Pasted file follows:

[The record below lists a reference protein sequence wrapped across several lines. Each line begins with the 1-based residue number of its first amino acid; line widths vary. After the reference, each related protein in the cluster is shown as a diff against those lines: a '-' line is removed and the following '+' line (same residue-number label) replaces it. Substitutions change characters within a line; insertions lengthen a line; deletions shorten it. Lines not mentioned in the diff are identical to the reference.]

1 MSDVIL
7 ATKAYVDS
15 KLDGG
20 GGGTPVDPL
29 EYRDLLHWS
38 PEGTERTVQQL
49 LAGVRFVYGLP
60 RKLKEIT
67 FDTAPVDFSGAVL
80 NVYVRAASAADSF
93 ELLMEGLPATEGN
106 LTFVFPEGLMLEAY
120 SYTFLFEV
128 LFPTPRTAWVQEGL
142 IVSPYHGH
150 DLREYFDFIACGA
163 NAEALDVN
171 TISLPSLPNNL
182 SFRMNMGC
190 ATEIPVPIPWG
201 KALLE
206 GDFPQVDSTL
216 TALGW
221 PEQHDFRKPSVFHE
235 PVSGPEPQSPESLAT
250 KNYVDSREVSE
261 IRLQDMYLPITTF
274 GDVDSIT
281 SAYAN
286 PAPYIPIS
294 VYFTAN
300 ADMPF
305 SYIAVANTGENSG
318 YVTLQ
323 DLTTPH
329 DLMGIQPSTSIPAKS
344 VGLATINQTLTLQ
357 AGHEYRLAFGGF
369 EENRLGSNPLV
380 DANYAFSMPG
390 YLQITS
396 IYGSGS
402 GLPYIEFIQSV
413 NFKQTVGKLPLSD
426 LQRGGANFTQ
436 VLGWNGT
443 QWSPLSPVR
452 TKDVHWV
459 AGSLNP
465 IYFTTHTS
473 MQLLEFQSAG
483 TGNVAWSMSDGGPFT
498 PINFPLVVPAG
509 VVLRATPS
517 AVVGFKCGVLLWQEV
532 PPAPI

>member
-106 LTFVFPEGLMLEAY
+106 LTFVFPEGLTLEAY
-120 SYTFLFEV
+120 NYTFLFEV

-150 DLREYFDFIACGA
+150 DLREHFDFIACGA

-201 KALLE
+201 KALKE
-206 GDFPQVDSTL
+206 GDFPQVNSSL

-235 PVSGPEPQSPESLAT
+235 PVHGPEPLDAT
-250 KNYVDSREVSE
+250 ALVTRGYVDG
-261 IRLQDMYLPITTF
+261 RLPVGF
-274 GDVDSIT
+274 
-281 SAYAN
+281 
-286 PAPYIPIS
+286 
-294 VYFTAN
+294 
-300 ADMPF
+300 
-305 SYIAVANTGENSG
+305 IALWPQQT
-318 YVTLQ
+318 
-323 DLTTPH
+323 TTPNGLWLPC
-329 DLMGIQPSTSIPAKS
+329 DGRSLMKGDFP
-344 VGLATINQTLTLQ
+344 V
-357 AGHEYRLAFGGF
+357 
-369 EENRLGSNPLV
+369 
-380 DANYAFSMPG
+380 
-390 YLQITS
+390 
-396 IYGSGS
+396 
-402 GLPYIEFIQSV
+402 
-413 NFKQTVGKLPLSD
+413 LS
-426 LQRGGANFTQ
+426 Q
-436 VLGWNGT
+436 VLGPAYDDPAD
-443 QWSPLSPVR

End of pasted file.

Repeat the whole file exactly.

[The record below lists a reference protein sequence wrapped across several lines. Each line begins with the 1-based residue number of its first amino acid; line widths vary. After the reference, each related protein in the cluster is shown as a diff against those lines: a '-' line is removed and the following '+' line (same residue-number label) replaces it. Substitutions change characters within a line; insertions lengthen a line; deletions shorten it. Lines not mentioned in the diff are identical to the reference.]

1 MSDVIL
7 ATKAYVDS
15 KLDGG
20 GGGTPVDPL
29 EYRDLLHWS
38 PEGTERTVQQL
49 LAGVRFVYGLP
60 RKLKEIT
67 FDTAPVDFSGAVL
80 NVYVRAASAADSF
93 ELLMEGLPATEGN
106 LTFVFPEGLMLEAY
120 SYTFLFEV
128 LFPTPRTAWVQEGL
142 IVSPYHGH
150 DLREYFDFIACGA
163 NAEALDVN
171 TISLPSLPNNL
182 SFRMNMGC
190 ATEIPVPIPWG
201 KALLE
206 GDFPQVDSTL
216 TALGW
221 PEQHDFRKPSVFHE
235 PVSGPEPQSPESLAT
250 KNYVDSREVSE
261 IRLQDMYLPITTF
274 GDVDSIT
281 SAYAN
286 PAPYIPIS
294 VYFTAN
300 ADMPF
305 SYIAVANTGENSG
318 YVTLQ
323 DLTTPH
329 DLMGIQPSTSIPAKS
344 VGLATINQTLTLQ
357 AGHEYRLAFGGF
369 EENRLGSNPLV
380 DANYAFSMPG
390 YLQITS
396 IYGSGS
402 GLPYIEFIQSV
413 NFKQTVGKLPLSD
426 LQRGGANFTQ
436 VLGWNGT
443 QWSPLSPVR
452 TKDVHWV
459 AGSLNP
465 IYFTTHTS
473 MQLLEFQSAG
483 TGNVAWSMSDGGPFT
498 PINFPLVVPAG
509 VVLRATPS
517 AVVGFKCGVLLWQEV
532 PPAPI

>member
-106 LTFVFPEGLMLEAY
+106 LTFVFPEGLTLEAY
-120 SYTFLFEV
+120 NYTFLFEV

-150 DLREYFDFIACGA
+150 DLREHFDFIACGA

-201 KALLE
+201 KALKE
-206 GDFPQVDSTL
+206 GDFPQVNSSL

-235 PVSGPEPQSPESLAT
+235 PVHGPEPLDAT
-250 KNYVDSREVSE
+250 ALVTRGYVDG
-261 IRLQDMYLPITTF
+261 RLPVGF
-274 GDVDSIT
+274 
-281 SAYAN
+281 
-286 PAPYIPIS
+286 
-294 VYFTAN
+294 
-300 ADMPF
+300 
-305 SYIAVANTGENSG
+305 IALWPQQT
-318 YVTLQ
+318 
-323 DLTTPH
+323 TTPNGLWLPC
-329 DLMGIQPSTSIPAKS
+329 DGRSLMKGDFP
-344 VGLATINQTLTLQ
+344 V
-357 AGHEYRLAFGGF
+357 
-369 EENRLGSNPLV
+369 
-380 DANYAFSMPG
+380 
-390 YLQITS
+390 
-396 IYGSGS
+396 
-402 GLPYIEFIQSV
+402 
-413 NFKQTVGKLPLSD
+413 LS
-426 LQRGGANFTQ
+426 Q
-436 VLGWNGT
+436 VLGPAYDDPAD
-443 QWSPLSPVR